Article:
The above shot is actually from the 1955 World Championships held in Munich, Germany where Bogdanovsky finished with the Silver medal behind the America, Pete George in the middle weight class. In Tehran, Bogdanovsky again finished second, this time behind Tommy Kono (it was an epic battle: both lifters finished with an identical 420 kg total with Kono ultimately taking the Gold on bodyweight.)

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Author: John Wood. All contents, including images and text, copyright © 2005-2019 by John Wood and Thunderdome Media Inc. Not to be reproduced without permission. All rights reserved. We will most likely grant permission but please contact us if you would like to repost. IMPORTANT: Equipment and books, courses etc. pictured in blog posts are generally not available for sale unless specifically noted.

Yuri Vlasov’s Bench Press

Posted on Friday, December 18th, 2015 by John Wood

How does a World Champion Olympic weight lifter build upper-body strength? The great Russian lifter Yuri Vlasov used the bench press (among other exercises) in his program back in the 50’s and 60’s. Of course, by the looks of things he sure didn’t mess around like the gym lifters of today.

“Getting stronger” and plenty of technique work were part of the game back then. It seems to have worked quite well for Mr. Vlasov, who set 34 Weightlifting World Records during his career… That’s 190kg above, over 400 lbs…. Maybe the bench press isn’t so bad of a lift after all?

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Author: John Wood. All contents, including images and text, copyright © 2005-2019 by John Wood and Thunderdome Media Inc. Not to be reproduced without permission. All rights reserved. We will most likely grant permission but please contact us if you would like to repost. IMPORTANT: Equipment and books, courses etc. pictured in blog posts are generally not available for sale unless specifically noted.

Grigori Novak Circus Poster

Posted on Wednesday, July 8th, 2015 by John Wood
We’ve covered Grigori Novak’s weightlifting career previously. Novak got a handful of Olympic medals and set over a hundred lifting records but once his competitive career came to an end, he did what any great strength athlete would do: he ran off to the circus! For the next 25 years, Novak was a genuine performing strongman, lifting barbells, juggling kettlebells, supporting heavy weights and the like. Eventually his sons Roman and Arkady even joined the act. Above, you’ll see a rare poster of Novak’s circus days.
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Author: John Wood. All contents, including images and text, copyright © 2005-2019 by John Wood and Thunderdome Media Inc. Not to be reproduced without permission. All rights reserved. We will most likely grant permission but please contact us if you would like to repost. IMPORTANT: Equipment and books, courses etc. pictured in blog posts are generally not available for sale unless specifically noted.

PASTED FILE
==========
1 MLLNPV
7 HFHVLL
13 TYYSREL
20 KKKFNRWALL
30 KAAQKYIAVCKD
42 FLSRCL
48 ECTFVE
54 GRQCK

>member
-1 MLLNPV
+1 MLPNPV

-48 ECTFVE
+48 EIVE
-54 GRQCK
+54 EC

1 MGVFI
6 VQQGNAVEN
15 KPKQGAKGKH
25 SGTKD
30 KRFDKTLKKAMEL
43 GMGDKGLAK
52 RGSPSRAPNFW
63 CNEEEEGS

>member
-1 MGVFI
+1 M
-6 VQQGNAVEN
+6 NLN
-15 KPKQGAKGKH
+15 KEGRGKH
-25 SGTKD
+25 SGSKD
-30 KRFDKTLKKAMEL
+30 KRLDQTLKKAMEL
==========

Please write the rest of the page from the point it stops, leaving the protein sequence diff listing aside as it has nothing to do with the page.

Arkady Vorobyev

Posted on Thursday, July 2nd, 2015 by John Wood
Arkady Vorobyev took an interest in weightlifting while serving in the Russian Navy during WWII and it led to a hall of fame career. Vorobyev was one of the most dominant lifters of the 1950’s, taking gold in two Olympic Games (1956, Melbourne, 1960, Rome) five World Championships (1953-1955, 1957-58) and five European championships (1950, 1953-1955, 1958). Vorobyev set 16 World records over the course of his career. He went on to become a noted strength researcher and his “Textbook on Weightlifting,” written in 1978, is thought of as a modern classic in the field.

Vlasov

Posted on Friday, June 12th, 2015 by John Wood

Yuri Vlasov. This photograph was taken on December 22, 1961 at the Russian championships held in Dnepropetrovsk. Vlasov had a pretty good day, breaking Schemansky’s record in the snatch on a fourth attempt and setting records in the clean and jerk (210 KG) and total (550KG). As a point of interest, eleven Russian lifters totaled over 1000 pounds in that contest.
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Author: John Wood. All contents, including images and text, copyright © 2005-2019 by John Wood and Thunderdome Media Inc. Not to be reproduced without permission. All rights reserved. We will most likely grant permission but please contact us if you would like to repost. IMPORTANT: Equipment and books, courses etc. pictured in blog posts are generally not available for sale unless specifically noted.

Novak’s World Record Press

Posted on Friday, May 9th, 2014 by John Wood

A look at the great soviet weightlifter Grigori Novak’s World Record standing press of 315 pounds (at 5’3″ and a bodyweight of only 181 pounds!) This would have been in 1949 in a meet in Moscow. Novak’s career was marred by an elbow injury which necessitated an operation – you can tell his left arm is a bit “off” here.